I Love My Job: Turn5 Founders Steve and Andrew Voudouris

The brothers run one of the Philadelphia region’s fastest-growing e-commerce companies, which happens to serve car enthusiasts. They tell us how they got here (starting at the ages of 17 and 15), with passion and no college degrees.

Turn5 president & CEO Steve Voudouris (left) and Turn5 executive marketing director Andrew Voudouris (right). Image via Turn5.

Not many people can say they started a successful business in high school, but brothers Andrew and Steve Voudouris can actually boast that Turn5 — what they launched in 2004 when they were 17 and 15 — is now one of the fastest-growing e-commerce companies in the Philadelphia region. The Malvern-based company’s three brands — AmericanMuscle.com, ExtremeTerrain.com, AmericanTrucks.com — are a haven for car enthusiasts looking to stock up on fun parts (think special headlights, souped up steering wheels, and fancy bumper covers) for their Mustangs, Jeeps and trucks. The founders say what sets Turn5 apart in the automotive aftermarket industry is the platform’s ability to foster a community of learners through the convergence of auto experts and technology. The company recently secured $611,000 in state credits to expand to new headquarters in Paoli this fall, adding 200 more jobs (by 2020) to its team that currently stands at almost 400. Fresh off of their EY Entrepreneur of the Year win, the brothers tell BizPhilly why Turn5 is experiencing so much growth and how they plan to do more in the Philly tech community. They’re already involved with Coded by Kids and the Make-A-Wish Foundation, and without ever getting college degrees of their own, they’ve awarded $44,000 in college scholarships to teens across the region. The brothers tell me why school wasn’t for them and get into the nitty-gritty of running their operation at the ages of 32 and 30 now. (Warning: This interview may make you want to buy a Jeep.)

We grew up in … Delaware County about a half hour outside of Philadelphia and went to Marple Newtown High School in Newtown Square.

A story that best describes our sibling relationship … goes back to 1992 when we were 6 and 8 years old. Nintendo released a game called Contra, and before we knew it, we were saving the world from aliens. He’d shoot up into the right, and I’d shoot down into the left to get the bad guys on that side. That was the beginning of our divide and conquer scheme.

We decided to get into business together because … we were bored with high school, nerdy, bad at sports and into technology. High school was not our favorite place to be.

We became interested in tech because … it was the early 2000s and tech was all the rage. The dot-com bubble. Everything in the news was about tech, and it was hard to not be excited about how things were changing. I remember in fifth grade having a computer, a 66K modem and dial-up. You could download a song, but you had to start it before you went to bed and hopefully it was done in the morning. And then DSL came out. Everything was just changing so fast, and we wanted to be a part of it.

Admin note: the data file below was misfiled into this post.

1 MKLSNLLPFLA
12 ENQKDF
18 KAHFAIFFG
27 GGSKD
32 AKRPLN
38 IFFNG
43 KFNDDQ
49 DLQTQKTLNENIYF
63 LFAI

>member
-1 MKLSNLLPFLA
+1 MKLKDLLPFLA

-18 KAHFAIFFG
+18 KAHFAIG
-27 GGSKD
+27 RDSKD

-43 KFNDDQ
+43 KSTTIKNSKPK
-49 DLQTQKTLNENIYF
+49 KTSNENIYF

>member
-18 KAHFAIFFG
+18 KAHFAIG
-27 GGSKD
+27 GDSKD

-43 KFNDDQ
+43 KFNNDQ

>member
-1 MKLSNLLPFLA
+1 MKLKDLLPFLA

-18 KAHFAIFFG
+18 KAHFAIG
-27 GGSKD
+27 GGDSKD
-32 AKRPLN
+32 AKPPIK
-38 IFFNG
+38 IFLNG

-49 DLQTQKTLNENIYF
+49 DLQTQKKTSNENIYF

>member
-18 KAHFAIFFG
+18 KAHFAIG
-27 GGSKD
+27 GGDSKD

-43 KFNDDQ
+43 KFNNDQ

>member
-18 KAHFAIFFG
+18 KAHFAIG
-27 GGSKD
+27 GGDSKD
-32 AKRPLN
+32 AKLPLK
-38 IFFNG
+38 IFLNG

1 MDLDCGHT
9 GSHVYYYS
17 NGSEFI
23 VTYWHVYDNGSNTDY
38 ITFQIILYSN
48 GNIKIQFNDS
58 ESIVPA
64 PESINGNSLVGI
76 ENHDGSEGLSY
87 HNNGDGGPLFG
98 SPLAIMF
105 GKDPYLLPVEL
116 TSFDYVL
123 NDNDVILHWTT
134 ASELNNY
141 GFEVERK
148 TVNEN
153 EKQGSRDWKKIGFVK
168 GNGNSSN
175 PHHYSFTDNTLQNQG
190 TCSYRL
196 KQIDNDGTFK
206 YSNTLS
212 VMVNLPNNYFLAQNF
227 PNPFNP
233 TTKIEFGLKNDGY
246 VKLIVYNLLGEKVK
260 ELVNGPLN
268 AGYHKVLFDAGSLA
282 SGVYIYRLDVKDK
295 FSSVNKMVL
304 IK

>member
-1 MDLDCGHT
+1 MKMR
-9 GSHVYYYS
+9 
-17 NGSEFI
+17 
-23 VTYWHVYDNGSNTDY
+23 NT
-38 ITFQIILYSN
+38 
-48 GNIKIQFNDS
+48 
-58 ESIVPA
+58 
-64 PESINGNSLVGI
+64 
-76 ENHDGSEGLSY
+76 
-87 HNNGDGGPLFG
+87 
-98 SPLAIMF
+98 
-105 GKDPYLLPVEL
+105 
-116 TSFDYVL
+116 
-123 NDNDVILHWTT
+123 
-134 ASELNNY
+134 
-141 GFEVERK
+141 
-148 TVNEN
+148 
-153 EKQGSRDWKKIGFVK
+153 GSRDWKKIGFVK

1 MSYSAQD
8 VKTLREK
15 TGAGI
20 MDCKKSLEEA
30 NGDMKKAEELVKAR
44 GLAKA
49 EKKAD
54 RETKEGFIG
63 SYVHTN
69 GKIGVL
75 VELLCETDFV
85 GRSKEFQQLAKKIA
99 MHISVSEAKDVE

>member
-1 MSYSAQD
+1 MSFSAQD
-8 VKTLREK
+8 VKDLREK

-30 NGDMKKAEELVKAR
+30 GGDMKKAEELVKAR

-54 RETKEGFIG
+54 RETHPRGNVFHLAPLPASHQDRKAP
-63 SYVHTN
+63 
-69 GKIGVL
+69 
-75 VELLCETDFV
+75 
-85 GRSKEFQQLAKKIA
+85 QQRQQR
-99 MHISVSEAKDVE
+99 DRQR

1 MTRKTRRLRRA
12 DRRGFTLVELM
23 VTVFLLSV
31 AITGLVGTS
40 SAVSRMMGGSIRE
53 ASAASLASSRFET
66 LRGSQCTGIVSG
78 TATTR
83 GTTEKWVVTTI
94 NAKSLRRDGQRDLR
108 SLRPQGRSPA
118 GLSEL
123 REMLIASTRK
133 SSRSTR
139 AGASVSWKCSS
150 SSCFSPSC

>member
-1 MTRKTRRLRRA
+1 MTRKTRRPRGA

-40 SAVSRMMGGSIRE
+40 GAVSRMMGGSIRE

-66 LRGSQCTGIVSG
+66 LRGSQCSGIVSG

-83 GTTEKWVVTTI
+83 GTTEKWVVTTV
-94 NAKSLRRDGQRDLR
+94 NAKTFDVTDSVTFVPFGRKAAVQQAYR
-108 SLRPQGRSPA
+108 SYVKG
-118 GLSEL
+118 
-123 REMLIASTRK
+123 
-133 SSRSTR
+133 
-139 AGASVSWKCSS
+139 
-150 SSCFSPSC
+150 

We got into cars when … I (Steve) got my first car in 2001, a V6 Mustang. That’s what got me into it. It became a lot more fun when the business started to do a bit better. We could have a lot more fun. I bought a 2007 Mustang G2 and supercharged it and had a great time with it. But I’d say we’re more of a tech company than we are a car company.

We started Turn5 because … the automotive market at the time was prime for being disrupted by technology. People were ordering out of catalogues and mailing checks halfway across the country, and that was an opportunity. In 2004, having a website and allowing consumers to order online, and setting up tracking numbers—it was an industry that was behind the times. That excited us because we were so interested in technology and so interested in e-commerce.

We named the company Turn5 because … we’re going to be honest, we don’t have a good answer. [Laughs] It comes from racing a bit, but there’s not really a great answer to that question.

We caught Governor Wolf’s attention because … we’re not afraid to invest in people and technology. We want our team to succeed and be the best at what they do, so invest really heavily in ongoing education and training. One of the really fun things we do is provide every employee with $2,000 to buy a Mustang, Jeep, or truck and $500 in free parts to get them started customizing it. We do this to further their education on the parts that we sell and continue our employees down the path of being enthusiasts in the products that we sell.